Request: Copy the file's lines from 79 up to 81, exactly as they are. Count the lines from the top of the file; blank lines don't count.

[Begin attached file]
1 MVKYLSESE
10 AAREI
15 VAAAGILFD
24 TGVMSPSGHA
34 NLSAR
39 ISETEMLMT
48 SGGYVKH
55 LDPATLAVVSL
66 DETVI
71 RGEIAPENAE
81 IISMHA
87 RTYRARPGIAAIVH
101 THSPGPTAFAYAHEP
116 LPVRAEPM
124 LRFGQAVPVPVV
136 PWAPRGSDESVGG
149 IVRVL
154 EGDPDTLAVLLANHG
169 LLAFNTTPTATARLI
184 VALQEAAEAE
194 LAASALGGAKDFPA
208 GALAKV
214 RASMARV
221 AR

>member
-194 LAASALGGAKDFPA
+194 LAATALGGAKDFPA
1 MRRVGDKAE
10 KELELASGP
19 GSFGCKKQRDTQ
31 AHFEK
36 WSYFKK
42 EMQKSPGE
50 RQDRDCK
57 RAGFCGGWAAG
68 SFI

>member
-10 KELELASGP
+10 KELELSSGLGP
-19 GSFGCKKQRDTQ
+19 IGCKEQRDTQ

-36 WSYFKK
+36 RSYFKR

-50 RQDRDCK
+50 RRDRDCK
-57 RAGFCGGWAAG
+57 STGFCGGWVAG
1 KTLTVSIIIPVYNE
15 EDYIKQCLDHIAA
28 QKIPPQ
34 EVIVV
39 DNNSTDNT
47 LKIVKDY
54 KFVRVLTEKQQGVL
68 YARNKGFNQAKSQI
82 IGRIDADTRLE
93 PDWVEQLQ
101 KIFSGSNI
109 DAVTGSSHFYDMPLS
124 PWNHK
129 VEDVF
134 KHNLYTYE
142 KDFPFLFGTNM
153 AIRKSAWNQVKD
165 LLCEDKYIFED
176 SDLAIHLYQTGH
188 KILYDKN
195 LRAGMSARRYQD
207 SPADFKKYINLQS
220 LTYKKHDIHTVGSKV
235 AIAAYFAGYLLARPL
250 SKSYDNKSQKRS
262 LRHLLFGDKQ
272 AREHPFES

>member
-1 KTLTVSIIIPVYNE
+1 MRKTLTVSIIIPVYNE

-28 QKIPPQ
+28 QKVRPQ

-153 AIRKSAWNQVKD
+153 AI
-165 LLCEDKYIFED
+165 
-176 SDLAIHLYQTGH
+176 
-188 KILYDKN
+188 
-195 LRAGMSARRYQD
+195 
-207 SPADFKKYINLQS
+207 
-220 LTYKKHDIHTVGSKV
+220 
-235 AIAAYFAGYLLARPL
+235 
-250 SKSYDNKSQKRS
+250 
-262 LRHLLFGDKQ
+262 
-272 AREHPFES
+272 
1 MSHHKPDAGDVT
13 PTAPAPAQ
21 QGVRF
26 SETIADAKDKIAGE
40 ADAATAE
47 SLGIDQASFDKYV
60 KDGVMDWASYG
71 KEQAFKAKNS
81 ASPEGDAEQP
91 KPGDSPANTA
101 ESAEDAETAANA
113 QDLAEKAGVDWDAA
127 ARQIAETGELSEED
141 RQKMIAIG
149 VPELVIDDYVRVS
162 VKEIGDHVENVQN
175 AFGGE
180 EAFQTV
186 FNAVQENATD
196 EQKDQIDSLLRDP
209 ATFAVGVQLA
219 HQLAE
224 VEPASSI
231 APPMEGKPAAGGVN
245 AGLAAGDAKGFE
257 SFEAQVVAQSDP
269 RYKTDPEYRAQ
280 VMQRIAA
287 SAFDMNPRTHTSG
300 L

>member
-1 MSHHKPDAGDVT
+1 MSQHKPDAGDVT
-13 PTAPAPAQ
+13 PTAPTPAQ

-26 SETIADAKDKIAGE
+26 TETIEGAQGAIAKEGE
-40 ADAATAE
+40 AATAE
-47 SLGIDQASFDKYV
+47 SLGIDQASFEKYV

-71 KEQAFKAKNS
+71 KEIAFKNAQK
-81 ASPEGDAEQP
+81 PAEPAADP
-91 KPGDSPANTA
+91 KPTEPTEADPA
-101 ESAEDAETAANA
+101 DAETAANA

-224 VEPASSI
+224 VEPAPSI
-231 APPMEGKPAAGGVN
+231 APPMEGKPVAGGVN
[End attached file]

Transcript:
+28 QKVRPQ

-153 AIRKSAWNQVKD
+153 AI